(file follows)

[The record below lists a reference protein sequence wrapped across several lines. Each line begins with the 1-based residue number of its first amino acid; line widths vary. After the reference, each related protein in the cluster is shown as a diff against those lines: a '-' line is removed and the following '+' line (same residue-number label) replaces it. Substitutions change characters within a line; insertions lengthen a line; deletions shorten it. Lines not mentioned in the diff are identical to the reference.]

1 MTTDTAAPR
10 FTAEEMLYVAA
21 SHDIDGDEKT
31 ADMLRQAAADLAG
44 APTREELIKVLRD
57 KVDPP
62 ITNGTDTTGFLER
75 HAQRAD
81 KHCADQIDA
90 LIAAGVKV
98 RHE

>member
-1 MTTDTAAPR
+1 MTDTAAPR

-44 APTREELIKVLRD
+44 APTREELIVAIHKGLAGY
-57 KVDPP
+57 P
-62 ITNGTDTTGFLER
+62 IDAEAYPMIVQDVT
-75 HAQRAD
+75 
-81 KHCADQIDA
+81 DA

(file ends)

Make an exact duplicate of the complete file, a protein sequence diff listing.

[The record below lists a reference protein sequence wrapped across several lines. Each line begins with the 1-based residue number of its first amino acid; line widths vary. After the reference, each related protein in the cluster is shown as a diff against those lines: a '-' line is removed and the following '+' line (same residue-number label) replaces it. Substitutions change characters within a line; insertions lengthen a line; deletions shorten it. Lines not mentioned in the diff are identical to the reference.]

1 MTTDTAAPR
10 FTAEEMLYVAA
21 SHDIDGDEKT
31 ADMLRQAAADLAG
44 APTREELIKVLRD
57 KVDPP
62 ITNGTDTTGFLER
75 HAQRAD
81 KHCADQIDA
90 LIAAGVKV
98 RHE

>member
-1 MTTDTAAPR
+1 MTDTAAPR

-44 APTREELIKVLRD
+44 APTREELIVAIHKGLAGY
-57 KVDPP
+57 P
-62 ITNGTDTTGFLER
+62 IDAEAYPMIVQDVT
-75 HAQRAD
+75 
-81 KHCADQIDA
+81 DA